"Is that ground beef or ground turkey?"
"Actually, this is just meat. Mince meat. Don't know what. Could be anything. Mice, maybe. They could have just stuck the en in there by accident. Whoever heard of mince, really?"
I probably shouldn't have gotten the lasagna, but nothing else on the menu looked very appetizing, either. So I ordered the lasagna and that's what was brought out to me. I think.
My first bite wasn't bad, but it wasn't the lasagna I had been hoping for. Rachel was just about crawling across the table to get at my plate so I gave her a bite, too. That was the only bite she asked for the entire time we were in the restaurant.
She spent the rest of the evening playing by the window. The second storey window. That was open. From floor to ceiling. And had no screen.
I made sure Andrew blocked her way to the open window and made her play on the window sill by the closed portion, which she was not happy about. It was like the glass was blocking her view or something.
Meanwhile, Andrew and I continued to try to choke down our meal. I was hardly chewing, primarily because my lasagna had turned into mush while I was trying to convince Rachel to not throw herself out the window (the restaurant wasn't that bad), but also because there were chunks of unchewable gristle and hard bone-like pieces that I just couldn't handle. And it tasted rather gamey to me.
"This? Isn't beef." I concluded.
"Sh-sh-sure it is," Andrew choked out, successfully not gagging up his meal.
"I'm pretty sure it's actually water buffalo. And probably the cheapest one they could buy, too." I suggested.
Not that I have anything against eating water buffalo. I've eaten it several times here (probably more often than I've known). Only the wild ones are endangered. Not the ones they have here that they work to death before slaughtering. Those things are so skinny and worn out there is not a whole lot of meat on their bones, which is probably why you get so much other...stuff...with it.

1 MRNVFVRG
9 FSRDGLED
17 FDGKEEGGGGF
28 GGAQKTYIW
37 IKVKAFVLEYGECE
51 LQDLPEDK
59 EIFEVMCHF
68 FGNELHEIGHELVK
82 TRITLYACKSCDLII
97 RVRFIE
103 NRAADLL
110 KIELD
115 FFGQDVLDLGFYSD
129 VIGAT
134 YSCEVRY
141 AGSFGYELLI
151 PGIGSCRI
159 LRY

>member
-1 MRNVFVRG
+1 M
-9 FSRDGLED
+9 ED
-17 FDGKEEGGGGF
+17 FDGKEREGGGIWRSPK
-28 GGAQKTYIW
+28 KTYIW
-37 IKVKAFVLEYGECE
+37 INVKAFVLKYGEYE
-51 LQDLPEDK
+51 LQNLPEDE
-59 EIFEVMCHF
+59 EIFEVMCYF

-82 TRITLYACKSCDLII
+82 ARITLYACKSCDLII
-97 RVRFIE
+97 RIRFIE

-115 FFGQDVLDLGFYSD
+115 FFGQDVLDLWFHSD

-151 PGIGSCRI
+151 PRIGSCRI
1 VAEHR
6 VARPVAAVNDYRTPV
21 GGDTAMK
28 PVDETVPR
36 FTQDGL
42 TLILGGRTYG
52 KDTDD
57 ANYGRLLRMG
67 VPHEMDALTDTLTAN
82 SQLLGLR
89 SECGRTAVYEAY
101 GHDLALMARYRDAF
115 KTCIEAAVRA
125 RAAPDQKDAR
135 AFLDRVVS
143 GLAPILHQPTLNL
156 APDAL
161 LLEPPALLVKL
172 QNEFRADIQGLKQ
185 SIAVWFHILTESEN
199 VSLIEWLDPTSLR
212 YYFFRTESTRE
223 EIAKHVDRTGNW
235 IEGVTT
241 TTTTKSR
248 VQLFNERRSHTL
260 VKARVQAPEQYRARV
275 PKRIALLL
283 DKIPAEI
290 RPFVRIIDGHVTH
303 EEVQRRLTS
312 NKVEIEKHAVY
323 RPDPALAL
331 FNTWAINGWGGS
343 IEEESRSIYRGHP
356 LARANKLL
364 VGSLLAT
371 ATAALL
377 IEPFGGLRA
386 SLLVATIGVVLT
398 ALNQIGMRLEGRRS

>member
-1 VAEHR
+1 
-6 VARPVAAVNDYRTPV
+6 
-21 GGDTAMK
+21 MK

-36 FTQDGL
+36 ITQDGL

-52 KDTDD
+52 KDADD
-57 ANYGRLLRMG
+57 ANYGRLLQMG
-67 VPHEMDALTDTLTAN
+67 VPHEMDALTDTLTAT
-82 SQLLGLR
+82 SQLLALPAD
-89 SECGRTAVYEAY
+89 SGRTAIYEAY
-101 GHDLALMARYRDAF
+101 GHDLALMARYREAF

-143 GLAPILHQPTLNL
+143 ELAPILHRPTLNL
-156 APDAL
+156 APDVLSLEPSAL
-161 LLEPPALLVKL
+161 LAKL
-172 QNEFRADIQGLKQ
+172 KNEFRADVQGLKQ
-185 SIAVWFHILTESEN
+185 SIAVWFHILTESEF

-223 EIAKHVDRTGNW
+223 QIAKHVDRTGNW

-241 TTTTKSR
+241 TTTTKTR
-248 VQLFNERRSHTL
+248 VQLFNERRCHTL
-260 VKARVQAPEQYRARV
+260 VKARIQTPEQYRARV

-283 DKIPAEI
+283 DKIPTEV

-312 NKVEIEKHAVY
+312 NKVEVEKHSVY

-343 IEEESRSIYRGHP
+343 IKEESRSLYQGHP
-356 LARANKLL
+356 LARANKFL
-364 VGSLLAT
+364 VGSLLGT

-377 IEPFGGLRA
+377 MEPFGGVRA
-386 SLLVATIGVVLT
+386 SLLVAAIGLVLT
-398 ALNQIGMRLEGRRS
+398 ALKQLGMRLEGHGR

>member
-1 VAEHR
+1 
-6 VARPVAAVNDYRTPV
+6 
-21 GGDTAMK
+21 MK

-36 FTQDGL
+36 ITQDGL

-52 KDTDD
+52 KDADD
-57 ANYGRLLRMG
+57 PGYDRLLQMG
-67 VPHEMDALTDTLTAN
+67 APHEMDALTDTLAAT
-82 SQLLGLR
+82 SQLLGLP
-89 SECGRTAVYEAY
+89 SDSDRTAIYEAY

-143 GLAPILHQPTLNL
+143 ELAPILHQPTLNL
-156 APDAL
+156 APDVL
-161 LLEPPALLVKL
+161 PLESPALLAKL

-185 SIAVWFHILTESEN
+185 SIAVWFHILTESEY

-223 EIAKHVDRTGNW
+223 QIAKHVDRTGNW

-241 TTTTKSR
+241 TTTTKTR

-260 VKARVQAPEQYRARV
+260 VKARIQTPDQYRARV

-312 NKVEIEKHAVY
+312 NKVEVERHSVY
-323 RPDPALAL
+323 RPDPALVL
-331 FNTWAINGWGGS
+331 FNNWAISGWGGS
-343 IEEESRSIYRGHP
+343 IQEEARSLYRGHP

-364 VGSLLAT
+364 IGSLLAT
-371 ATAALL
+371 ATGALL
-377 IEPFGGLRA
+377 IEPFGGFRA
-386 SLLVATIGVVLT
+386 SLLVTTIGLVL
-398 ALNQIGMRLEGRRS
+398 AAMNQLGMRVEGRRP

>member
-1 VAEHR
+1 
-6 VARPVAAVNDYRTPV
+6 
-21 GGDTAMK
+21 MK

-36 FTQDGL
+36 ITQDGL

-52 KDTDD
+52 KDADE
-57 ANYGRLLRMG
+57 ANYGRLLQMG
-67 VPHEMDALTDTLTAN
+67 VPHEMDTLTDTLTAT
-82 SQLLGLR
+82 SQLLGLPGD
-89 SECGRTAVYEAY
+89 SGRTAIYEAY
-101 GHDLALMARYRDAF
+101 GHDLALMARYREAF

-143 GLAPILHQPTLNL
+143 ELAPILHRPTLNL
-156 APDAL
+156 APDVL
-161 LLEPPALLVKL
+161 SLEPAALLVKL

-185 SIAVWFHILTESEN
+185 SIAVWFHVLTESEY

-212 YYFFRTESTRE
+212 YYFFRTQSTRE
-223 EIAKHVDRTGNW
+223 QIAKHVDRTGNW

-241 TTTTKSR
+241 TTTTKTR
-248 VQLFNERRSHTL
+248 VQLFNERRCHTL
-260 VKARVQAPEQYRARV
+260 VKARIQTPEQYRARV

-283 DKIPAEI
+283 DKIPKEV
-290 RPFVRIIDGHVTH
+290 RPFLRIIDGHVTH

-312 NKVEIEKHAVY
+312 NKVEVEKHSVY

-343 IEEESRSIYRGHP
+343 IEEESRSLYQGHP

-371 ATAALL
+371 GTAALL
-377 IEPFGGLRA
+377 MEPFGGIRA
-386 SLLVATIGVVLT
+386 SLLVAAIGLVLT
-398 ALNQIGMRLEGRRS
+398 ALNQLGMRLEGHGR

When I buy meat here, which I haven't done since September, I choose a cut of meat labeled "cow" or "beef" and ask the butchers to grind that. Then I know for sure that no other...stuff...accidentally got mixed in with my mince meat. I never buy the prepackaged mince meat because that usually is water buffalo. Not that I have anything against eating water buffalo, but...I just don't like "stuff" in my meat.
We finished everything on our plate because we did have to pay for it, but we definitely were not happy with our meal. It wasn't my worst dining experience. Definitely a bad one, but not the worst.
I mean, I didn't cry or anything. And I have cried over meals before.
Like the time I accidentally ordered a whole chicken (what?!) in Jordan and when they brought it to me it was bleeding still. Dripping all over my plate.
Or the time I found a chicken heart on my pizza in Russia. A whole chicken heart comfortably nestled under some innocuous-looking cheese. A whole heart.
Or when I showed up at our school in Voronezh for breakfast before teaching all day long (and I swear the lunch ladies stole our food) and all they gave us was one hardboiled egg each and some flower tea. And I was starving that day because my host mom had served mystery meat patties the night before and they were red inside still so I could hardly take a bite. And all I got for breakfast was an egg.
No, this was not a meal worth crying over but I certainly wouldn't recommend Dido's to anyone. Not even my worst enemy.
Well, maybe my worst enemy.